As a number of readers have pointed out in the comments, WSU's Washington Center for Real Estate Research has released their latest quarterly statistics. There's not much new in there for anyone that has been following the monthly NWMLS releases, but it's at least worth mentioning. Here's a blurb from the Associated Press report, courtesy of the Everett Herald.
Among Washington's largest counties, King County sales declined 13.7 percent, Pierce County slipped 10.7 percent, Snohomish County slid 11.8 percent, and Spokane County declined 11.9 percent.Here is an updated version of my graph of WCRER's numbers for King County.previous post for the definition) for King County continued its descent, down almost 7 more points to 70.4—the largest drop in the index in two years. One thing that is interesting is that rather than reporting inventory (# of homes on the market), the snapshot includes the number of units for which building permits have been issued. Although that measure was up just 6.7% statewide, King County had an astounding 4,217 units for which permits were issued last quarter, up 43.2% from last year. Remember that King County is already in the midst of a trend of increasing inventory and decreasing sales. If supply keeps shooting up (bolstered by increased building) and demand continues to wane, real price drops won't be far behind.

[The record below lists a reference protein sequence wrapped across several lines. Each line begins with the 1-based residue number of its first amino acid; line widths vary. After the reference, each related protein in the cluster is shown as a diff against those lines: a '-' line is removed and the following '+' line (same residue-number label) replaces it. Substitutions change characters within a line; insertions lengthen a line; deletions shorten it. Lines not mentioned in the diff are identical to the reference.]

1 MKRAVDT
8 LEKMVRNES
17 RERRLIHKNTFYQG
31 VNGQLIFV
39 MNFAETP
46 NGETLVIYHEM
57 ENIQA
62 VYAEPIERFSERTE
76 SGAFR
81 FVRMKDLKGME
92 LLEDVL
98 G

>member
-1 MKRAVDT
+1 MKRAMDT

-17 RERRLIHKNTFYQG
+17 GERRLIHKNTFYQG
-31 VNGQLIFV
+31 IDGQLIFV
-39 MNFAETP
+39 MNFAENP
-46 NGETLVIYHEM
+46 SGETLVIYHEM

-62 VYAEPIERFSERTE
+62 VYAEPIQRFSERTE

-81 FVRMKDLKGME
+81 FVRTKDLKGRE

The sharpest declines were seen in Island and Jefferson counties, each of which experienced nearly a 33 percent dip in sales.
Only three counties - Yakima, Thurston and Grant - reported modest increases in the number of homes sold.
But prices continued to increase across the state, though at a slower rate.
(WCRER (pdf), 08.2006)
(Associated Press, Everett Herald, 08.21.2006)